CTBA in the News

February 18, 2016Social Justice News Nexus

Much of Wednesday’s discussion centered on the legacy of the Plan for Transformation, a controversial chapter of Chicago’s public housing history. In 2000, the city embarked on a $1.6 billion initiative to tear down its beleaguered public high-rises, pledging to replace them with 25,000 new or rehabilitated units in “mixed-income” communities. While more than 18,000 units were demolished in the plan’s first decade, rebuilding is now nearly six years behind schedule and still inching towards completion. Advocates say that CHA’s policies have driven thousands of poor, Black residents out of the city.

“Six years later, we’re still short 2,000 units,” said Dearborn Homes resident Etta Davis, a supporter of the ordinance. “We listened to CHA when they said they had a plan, but now we’re asking for a promise in writing.”

Chicago’s own staggering reserves were discovered in 2014, after a series of public records requests turned up some murky accounting, said Amanda Kass, an analyst at the Center for Tax and Budget Accountability and another proponent of the ordinance. According to her organization’s analysis, between 2008 and 2012 the agency squirreled away much of the federal money allocated for housing vouchers, issuing 13,000 fewer vouchers than it could have each year.

Instead, her organization discovered, the CHA quietly used $250 million of reserves to pay down its debt early, earning it the highest credit-rating of any public housing agency nationwide. While that makes it an attractive prospect for investors and could entail long-term savings, advocates argue it does little to advance the agency’s core mission of providing housing to Chicago residents.

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February 17, 2016Daily Herald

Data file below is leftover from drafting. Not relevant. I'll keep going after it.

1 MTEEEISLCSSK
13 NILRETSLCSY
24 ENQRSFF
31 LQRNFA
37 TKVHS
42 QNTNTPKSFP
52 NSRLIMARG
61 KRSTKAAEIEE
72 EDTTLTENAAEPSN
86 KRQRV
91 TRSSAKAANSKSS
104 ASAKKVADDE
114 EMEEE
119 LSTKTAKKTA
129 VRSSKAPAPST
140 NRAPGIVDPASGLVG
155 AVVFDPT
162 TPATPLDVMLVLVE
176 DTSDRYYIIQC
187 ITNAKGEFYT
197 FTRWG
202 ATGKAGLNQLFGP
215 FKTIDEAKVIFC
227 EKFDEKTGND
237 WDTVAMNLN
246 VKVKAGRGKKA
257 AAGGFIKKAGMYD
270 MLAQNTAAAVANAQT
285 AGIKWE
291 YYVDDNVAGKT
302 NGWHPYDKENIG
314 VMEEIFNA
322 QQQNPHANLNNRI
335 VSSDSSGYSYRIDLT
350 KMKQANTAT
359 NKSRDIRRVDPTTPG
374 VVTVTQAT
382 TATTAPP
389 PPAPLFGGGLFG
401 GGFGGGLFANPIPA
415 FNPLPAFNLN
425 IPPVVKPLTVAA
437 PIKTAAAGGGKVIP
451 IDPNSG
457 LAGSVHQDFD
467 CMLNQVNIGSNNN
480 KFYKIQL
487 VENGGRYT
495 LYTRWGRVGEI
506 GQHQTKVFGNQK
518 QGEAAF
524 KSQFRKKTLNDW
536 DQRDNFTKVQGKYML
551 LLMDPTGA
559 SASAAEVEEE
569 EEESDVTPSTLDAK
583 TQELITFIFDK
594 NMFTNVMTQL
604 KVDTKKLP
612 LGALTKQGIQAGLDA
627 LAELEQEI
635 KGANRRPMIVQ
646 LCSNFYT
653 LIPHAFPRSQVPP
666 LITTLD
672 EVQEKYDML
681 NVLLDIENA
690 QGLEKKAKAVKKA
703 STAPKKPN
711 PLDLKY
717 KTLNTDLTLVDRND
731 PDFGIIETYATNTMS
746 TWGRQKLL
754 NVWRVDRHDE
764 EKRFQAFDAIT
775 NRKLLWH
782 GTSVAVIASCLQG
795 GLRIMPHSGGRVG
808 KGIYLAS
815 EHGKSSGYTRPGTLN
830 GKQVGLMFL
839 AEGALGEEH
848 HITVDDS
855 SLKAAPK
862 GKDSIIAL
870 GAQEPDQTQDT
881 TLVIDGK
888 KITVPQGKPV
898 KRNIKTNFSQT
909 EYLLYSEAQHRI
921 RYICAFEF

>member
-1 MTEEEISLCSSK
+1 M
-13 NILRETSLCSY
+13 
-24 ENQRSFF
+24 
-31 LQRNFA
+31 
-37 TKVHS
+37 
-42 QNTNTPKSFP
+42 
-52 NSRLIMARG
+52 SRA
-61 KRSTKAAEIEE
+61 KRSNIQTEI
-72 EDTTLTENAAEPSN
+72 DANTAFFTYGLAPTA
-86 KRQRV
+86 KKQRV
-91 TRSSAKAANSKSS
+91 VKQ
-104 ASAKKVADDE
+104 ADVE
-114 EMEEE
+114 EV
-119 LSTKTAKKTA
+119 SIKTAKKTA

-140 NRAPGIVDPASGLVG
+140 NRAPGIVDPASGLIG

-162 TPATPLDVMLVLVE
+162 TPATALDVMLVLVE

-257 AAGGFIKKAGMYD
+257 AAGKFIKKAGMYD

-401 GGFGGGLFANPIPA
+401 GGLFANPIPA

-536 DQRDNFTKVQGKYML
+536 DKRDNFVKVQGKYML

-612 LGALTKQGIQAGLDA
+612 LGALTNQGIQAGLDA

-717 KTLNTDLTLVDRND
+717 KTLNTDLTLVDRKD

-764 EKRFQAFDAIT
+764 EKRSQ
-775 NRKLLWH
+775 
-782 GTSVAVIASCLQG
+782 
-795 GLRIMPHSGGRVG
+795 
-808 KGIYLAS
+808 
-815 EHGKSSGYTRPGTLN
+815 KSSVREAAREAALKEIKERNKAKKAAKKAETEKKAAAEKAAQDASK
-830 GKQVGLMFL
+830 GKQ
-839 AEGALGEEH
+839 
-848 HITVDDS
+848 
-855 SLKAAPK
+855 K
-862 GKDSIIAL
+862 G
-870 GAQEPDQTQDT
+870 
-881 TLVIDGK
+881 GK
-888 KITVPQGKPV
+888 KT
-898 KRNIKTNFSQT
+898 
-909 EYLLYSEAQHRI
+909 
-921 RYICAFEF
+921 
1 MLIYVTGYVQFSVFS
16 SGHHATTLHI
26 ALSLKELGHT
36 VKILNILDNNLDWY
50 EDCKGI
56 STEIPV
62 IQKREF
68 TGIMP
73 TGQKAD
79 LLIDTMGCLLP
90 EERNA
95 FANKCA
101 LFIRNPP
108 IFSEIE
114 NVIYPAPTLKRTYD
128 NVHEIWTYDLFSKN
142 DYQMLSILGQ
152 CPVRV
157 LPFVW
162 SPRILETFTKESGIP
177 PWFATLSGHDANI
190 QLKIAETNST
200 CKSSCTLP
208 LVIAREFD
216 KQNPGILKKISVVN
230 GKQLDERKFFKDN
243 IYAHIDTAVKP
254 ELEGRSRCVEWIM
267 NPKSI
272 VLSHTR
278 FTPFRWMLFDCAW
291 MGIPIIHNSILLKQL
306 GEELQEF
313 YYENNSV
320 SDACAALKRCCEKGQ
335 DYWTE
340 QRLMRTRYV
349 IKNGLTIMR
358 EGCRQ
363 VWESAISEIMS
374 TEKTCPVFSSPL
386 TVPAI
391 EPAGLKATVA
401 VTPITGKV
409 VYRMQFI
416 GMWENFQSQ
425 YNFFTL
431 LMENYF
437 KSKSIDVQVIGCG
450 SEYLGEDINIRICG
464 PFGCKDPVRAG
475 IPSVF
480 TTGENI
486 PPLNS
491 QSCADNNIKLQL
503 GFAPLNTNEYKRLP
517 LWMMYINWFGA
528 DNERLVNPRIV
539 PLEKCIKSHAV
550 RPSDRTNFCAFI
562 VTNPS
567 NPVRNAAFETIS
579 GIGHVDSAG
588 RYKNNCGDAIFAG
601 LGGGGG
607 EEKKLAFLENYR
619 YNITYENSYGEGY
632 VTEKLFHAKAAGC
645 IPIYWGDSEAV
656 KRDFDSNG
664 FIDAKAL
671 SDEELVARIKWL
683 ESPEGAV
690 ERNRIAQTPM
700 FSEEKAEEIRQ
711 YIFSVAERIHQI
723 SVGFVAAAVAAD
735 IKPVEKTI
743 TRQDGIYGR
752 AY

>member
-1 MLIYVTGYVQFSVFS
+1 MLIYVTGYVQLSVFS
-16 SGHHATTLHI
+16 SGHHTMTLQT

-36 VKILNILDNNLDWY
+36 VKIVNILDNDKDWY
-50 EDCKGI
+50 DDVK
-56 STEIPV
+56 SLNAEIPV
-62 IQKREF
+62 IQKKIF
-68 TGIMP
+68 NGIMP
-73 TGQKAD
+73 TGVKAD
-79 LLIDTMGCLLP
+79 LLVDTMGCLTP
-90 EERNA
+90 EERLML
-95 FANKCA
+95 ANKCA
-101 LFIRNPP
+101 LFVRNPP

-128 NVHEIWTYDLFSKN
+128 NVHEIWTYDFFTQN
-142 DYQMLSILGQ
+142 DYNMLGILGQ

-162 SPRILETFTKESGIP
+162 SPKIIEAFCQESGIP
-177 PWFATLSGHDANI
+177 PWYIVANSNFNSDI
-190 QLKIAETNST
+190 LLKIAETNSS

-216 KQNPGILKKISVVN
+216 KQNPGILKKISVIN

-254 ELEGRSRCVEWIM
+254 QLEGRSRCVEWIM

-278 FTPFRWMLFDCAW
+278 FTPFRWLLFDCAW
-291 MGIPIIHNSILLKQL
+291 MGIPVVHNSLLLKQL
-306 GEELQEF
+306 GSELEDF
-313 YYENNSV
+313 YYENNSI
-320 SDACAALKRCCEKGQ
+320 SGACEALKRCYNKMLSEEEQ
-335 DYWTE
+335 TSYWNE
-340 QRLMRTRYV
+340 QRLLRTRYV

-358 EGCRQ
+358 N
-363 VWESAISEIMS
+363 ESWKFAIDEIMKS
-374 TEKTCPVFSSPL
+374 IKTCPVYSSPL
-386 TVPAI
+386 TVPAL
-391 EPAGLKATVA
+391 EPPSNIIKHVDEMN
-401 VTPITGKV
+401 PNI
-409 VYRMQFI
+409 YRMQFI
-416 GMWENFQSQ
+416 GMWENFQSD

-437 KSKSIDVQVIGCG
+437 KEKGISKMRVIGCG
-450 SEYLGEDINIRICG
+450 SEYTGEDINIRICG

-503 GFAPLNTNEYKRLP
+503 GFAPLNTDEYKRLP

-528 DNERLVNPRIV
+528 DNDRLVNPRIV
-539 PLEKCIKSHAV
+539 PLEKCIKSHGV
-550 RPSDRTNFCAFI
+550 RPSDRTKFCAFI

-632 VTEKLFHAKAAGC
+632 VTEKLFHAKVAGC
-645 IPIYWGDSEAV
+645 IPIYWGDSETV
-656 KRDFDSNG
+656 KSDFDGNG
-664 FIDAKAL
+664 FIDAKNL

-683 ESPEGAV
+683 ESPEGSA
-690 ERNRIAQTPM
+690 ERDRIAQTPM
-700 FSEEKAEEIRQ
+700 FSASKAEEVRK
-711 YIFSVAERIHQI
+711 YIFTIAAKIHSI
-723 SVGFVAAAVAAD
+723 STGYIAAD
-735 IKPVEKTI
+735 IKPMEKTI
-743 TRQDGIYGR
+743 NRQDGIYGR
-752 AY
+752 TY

Illinois faces two fiscal challenges: a large backlog of unpaid bills and even larger unfunded pensions.

With Gov. Bruce Rauner previewing his budget proposal for fiscal year 2017 (which starts in July), we took a look at three existing proposals for solving the state's budget crisis.

The proposals are from the Center for Tax and Budget Accountability, the Illinois Policy Institute and the Institute for Illinois Fiscal Sustainability at the Civic Federation.

See how they compare.

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February 17, 2016Progress Illinois

As the budget battle in Illinois continues, a government watchdog group says the state's finances have been running on "autopilot."

Gov. Bruce Rauner is to give his second budget address today to lay out priorities for next year - but the state has been operating for about eight months without a budget for the current fiscal year.

Bobby Otter, budget director for the Center for Tax and Budget Accountability, helped author a new report that shows that if lawmakers continue to do nothing, more than $3 billion could be slashed from core services, including higher education.

"Not one elected official, be it in the General Assembly or the governor, has actually had to vote on that or sign that into law," he said. "They're kind of abdicating and punting their responsibilities here."

The report, titled "Illinois on Autopilot," also showed that even without an official budget on the books, state spending levels still are at about 90 percent. That's mostly to pay for health care and other court-ordered services.

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February 17, 2016Aldertrack

The City Council’s Housing Committee will hold a hearing this morning on an ordinance that seeks to give City Council more oversight of the Chicago Housing Authority and ensure the agency uses its resources to address the city’s public housing shortage.

The “Keeping The Promise” ordinance drafted by Ald. Joe Moreno (1) in partnership with the Chicago Housing Initiative, a coalition of community organizations that work with low-income renters, accuses the CHA of failing to spend hundreds of millions in federal funds between 2009 and 2013. Citing data from the Center for Tax and Budget Accountability (CTBA) in the preamble of the ordinance, Ald. Moreno accuses the CHA of not circulating roughly 13,000 funded housing vouchers and leaving 4,600 public housing units vacant over the same four-year period.

February 17, 2016Public News Service

SPRINGFIELD, Ill. - As the budget battle in Illinois continues, a government watchdog group says the state's finances have been running on "autopilot."

Gov. Bruce Rauner is to give his second budget address today to lay out priorities for next year - but the state has been operating for about eight months without a budget for the current fiscal year.

Bobby Otter, budget director for the Center for Tax and Budget Accountability, helped author a new report that shows that if lawmakers continue to do nothing, more than $3 billion could be slashed from core services, including higher education.